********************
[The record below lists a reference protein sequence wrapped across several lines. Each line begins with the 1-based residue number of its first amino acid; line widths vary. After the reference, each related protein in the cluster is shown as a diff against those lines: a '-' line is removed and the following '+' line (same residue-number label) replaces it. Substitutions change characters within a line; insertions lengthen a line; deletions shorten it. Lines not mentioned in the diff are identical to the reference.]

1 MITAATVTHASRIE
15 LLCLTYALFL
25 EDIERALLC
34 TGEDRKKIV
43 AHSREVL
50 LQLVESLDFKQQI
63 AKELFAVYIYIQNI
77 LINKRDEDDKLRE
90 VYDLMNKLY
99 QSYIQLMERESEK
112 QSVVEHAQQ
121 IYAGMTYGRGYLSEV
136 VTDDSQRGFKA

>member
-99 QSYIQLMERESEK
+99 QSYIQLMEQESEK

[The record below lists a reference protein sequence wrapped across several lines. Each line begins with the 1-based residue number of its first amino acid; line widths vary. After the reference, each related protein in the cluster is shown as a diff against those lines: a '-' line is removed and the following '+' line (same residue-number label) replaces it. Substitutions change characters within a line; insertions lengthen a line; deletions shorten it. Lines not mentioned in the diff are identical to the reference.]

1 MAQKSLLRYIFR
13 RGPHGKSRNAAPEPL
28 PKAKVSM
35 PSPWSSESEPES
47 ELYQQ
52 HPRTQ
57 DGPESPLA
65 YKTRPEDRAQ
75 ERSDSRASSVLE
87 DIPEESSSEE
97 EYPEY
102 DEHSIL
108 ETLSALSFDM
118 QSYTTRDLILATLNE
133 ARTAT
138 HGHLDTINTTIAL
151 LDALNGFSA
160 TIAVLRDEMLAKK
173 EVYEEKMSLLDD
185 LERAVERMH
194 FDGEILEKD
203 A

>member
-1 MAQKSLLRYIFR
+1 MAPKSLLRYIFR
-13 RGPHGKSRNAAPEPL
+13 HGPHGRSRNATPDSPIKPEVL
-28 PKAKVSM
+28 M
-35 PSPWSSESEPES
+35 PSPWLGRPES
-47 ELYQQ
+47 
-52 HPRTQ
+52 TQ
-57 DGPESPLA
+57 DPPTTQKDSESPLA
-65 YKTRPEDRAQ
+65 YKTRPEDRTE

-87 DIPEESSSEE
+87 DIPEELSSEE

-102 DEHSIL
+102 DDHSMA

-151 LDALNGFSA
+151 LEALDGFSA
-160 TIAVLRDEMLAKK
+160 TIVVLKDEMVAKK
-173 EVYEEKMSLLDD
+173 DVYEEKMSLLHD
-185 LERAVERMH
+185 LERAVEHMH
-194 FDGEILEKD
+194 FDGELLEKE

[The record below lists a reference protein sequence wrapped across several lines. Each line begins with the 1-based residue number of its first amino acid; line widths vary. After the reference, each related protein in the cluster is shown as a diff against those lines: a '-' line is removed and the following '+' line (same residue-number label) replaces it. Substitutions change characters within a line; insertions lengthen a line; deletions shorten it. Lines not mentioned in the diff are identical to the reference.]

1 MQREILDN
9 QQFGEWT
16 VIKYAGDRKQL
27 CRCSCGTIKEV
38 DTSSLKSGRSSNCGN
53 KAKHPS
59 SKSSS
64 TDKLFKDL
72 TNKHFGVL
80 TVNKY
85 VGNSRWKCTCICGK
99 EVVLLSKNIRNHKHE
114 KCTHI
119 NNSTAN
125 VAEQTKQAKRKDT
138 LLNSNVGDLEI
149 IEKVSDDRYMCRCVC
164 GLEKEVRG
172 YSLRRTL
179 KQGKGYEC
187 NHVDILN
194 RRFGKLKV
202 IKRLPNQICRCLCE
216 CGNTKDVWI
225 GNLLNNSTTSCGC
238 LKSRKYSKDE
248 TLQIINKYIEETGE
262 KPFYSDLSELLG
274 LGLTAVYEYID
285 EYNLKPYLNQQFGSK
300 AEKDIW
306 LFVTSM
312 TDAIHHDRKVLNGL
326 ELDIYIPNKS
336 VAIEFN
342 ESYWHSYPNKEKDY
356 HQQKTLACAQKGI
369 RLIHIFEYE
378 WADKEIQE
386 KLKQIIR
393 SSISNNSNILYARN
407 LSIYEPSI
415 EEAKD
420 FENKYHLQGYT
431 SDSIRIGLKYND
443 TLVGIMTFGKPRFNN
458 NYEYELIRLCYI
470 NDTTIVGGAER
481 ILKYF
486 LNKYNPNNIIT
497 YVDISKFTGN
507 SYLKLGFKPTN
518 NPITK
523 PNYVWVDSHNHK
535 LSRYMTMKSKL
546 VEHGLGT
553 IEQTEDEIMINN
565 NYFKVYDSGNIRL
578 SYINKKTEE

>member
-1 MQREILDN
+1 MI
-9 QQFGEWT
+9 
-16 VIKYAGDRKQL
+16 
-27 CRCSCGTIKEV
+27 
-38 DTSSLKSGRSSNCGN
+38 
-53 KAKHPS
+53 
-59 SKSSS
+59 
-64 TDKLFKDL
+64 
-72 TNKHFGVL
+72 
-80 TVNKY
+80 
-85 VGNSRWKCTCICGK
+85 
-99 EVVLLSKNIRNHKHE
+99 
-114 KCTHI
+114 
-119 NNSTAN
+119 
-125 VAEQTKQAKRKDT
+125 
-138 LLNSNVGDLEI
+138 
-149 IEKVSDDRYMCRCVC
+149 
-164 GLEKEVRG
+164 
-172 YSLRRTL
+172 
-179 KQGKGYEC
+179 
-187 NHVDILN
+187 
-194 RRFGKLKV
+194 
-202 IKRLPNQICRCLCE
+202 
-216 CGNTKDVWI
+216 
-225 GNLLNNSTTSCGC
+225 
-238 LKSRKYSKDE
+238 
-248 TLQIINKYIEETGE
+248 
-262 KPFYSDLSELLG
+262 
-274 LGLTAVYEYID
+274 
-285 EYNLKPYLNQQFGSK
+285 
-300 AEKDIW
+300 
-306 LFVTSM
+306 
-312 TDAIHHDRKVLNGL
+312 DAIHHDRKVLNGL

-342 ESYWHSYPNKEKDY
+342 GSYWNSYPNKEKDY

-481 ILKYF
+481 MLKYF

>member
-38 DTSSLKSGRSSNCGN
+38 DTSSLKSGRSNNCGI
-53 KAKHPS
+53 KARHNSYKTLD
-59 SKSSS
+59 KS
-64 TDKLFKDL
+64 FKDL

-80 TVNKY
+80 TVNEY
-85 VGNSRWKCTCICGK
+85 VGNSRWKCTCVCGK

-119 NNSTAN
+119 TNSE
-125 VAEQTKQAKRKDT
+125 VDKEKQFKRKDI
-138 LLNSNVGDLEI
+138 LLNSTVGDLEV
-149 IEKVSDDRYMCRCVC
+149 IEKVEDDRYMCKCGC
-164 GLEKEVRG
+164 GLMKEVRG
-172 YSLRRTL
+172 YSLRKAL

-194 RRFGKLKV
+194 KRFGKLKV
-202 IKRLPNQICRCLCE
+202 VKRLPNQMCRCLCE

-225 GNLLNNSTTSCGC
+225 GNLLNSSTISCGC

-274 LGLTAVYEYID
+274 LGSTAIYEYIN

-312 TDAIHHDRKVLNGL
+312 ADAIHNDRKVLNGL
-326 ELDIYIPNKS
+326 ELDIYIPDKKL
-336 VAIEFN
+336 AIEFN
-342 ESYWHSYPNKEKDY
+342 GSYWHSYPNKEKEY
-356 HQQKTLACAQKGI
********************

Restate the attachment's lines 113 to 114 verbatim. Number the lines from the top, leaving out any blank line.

393 SSISNNSNILYARN
407 LSIYEPSI